Patterns of instruction in online group work

Cooper-Smith, L 2019, Patterns of instruction in online group work, Doctor of Philosophy (PhD), Business IT and Logistics, RMIT University.


Document type: Thesis
Collection: Theses

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Title Patterns of instruction in online group work
Author(s) Cooper-Smith, L
Year 2019
Abstract In higher education, group work is recognised as a collaborative learning activity. Group work in online courses has been cited as challenging and too difficult to manage. Much research has examined group work to determine both the impeding and facilitative factors, mostly from the perspective of the students' experiences of group work. Few studies have examined the instructors' experiences of group work, and more specifically, instructor conceptions of their role in online group work. By understanding what instructors think about group work in online courses, it is possible to support instructors to increase the use of online group work.

Prospective employers consistently call for business graduates to be able to demonstrate collaborative teamwork skills as part of their employability skill set. Group work in undergraduate courses is seen as the appropriate mechanism for teamwork education. Collaborative teamwork skills are considered the second most sought after demonstrable skill in a prospective employee; communication skills being the most sought after. How then can universities engender a growth in online group work as a means of ensuring their online undergraduates are being educated to develop their collaborative teamwork skills?

This research examined the conceptions of instructors about their group work experiences. A phenomenographic research approach was considered the most appropriate, as phenomenography allows for all variations of conceptions to be considered. Phenomenography facilitates the closer examination of a phenomenon, for example, how students learn. By examining the conceptions individual instructors have about their role in group work, patterns of practice were illuminated.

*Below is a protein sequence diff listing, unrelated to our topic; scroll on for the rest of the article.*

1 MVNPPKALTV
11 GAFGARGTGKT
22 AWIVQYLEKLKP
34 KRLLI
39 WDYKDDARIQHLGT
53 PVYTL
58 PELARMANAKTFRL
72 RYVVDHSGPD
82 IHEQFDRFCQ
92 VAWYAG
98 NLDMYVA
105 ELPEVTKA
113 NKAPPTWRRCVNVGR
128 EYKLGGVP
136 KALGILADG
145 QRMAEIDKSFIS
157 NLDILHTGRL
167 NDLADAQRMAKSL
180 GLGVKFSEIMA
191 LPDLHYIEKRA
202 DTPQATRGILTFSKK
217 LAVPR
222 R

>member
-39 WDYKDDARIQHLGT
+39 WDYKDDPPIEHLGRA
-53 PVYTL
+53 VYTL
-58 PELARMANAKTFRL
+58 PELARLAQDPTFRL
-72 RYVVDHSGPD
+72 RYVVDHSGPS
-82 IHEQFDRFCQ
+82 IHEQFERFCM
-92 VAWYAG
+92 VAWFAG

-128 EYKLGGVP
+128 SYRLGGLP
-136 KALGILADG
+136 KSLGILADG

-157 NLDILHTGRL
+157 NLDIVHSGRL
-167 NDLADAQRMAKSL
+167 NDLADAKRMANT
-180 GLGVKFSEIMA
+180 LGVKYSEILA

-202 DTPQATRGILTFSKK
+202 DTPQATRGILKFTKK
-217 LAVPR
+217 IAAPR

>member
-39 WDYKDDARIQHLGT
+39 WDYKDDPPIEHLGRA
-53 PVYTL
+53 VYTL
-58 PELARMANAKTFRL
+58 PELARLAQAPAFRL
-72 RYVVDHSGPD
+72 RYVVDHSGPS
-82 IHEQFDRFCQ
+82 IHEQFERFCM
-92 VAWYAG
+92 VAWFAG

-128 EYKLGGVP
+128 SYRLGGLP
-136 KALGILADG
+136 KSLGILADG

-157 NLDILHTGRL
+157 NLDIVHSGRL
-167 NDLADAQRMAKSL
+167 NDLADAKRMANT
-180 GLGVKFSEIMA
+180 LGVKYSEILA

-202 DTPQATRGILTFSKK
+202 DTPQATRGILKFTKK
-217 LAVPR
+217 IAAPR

In total 51 university professionals contributed to this research. The conceptions of two different cohorts were sought: academics and educational developers. Phenomenographic data was gathered using a sequential multi-method approach, which included an online Delphi study, an online instructor questionnaire, and semi-structured interviews. The data illuminated six categories of conception, together with four dimensions of variation.

The six categories of conception of the role of the instructor in group work found in this research are: Non-Starter; Starter; Co-ordinator; Trusted Advisor; Reflector; and Actuator. The four dimensions of variation that show the levels of complexity within each of the categories are: The Instructor Cognition; Group Work Processes; Use of Collaborative ICT; and Reflective Practice.
An outcome of this research is a teaching and learning pattern for online group work. It is anticipated that the teaching and learning pattern will be the basis of a community-centred professional development program for instructors, or educational developers, as like-minded colleagues willing to engage, learn and share how to systematically and effectively offer group work in online courses.
Degree Doctor of Philosophy (PhD)
Institution RMIT University
School, Department or Centre Business IT and Logistics
Subjects Teacher Education and Professional Development of Educators
Computer-Human Interaction
Keyword(s) Higher education online courses
Collaborative online group work
The instructor
Phenomenography
Phenomenographic categories of conception
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Created: Tue, 03 Mar 2020, 10:46:03 EST by Adam Rivett
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